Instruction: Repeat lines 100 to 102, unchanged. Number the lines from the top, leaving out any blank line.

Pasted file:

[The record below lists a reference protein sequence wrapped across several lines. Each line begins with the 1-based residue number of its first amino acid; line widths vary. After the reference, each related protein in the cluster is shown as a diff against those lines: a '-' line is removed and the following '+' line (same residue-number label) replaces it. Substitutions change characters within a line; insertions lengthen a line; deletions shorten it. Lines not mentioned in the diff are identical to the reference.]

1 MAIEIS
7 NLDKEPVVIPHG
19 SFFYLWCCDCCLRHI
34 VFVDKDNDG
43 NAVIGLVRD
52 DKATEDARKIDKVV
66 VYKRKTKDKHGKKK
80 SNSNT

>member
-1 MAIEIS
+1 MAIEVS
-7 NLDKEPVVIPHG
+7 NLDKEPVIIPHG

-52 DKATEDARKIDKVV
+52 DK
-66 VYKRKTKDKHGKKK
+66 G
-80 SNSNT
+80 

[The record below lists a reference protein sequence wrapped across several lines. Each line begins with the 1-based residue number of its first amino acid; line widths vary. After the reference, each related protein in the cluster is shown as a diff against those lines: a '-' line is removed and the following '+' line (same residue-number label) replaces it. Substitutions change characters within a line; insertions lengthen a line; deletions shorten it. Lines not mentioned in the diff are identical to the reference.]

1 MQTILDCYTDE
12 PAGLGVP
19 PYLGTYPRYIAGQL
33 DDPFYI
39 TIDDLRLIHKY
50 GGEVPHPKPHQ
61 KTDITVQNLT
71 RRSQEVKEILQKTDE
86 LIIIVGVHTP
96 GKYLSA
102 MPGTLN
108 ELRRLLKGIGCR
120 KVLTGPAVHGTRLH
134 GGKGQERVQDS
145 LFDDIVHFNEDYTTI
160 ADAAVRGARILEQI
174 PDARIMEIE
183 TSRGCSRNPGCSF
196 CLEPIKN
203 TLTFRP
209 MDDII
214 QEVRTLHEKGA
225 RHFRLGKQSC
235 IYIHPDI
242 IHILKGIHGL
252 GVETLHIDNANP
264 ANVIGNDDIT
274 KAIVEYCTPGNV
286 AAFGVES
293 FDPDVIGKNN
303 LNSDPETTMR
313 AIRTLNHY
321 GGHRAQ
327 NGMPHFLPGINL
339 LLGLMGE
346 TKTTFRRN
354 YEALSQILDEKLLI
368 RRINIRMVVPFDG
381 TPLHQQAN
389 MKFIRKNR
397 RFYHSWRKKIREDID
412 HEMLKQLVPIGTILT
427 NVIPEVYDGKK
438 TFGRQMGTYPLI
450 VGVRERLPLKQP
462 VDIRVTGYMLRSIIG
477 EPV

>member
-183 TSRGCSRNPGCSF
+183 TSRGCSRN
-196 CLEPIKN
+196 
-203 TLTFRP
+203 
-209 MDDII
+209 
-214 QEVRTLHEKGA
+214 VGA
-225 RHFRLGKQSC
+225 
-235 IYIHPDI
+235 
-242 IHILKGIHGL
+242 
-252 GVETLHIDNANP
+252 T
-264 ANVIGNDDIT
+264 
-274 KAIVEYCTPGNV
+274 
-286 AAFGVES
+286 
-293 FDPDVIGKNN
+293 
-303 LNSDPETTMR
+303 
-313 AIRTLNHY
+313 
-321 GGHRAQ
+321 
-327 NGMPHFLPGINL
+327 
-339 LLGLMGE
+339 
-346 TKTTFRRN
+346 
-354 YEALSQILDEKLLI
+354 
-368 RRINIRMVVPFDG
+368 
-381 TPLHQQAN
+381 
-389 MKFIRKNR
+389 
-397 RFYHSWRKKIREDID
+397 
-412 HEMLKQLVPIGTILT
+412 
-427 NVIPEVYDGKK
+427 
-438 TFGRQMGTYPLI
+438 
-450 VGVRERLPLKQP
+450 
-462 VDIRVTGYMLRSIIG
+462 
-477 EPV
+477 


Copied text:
-321 GGHRAQ
+321 
-327 NGMPHFLPGINL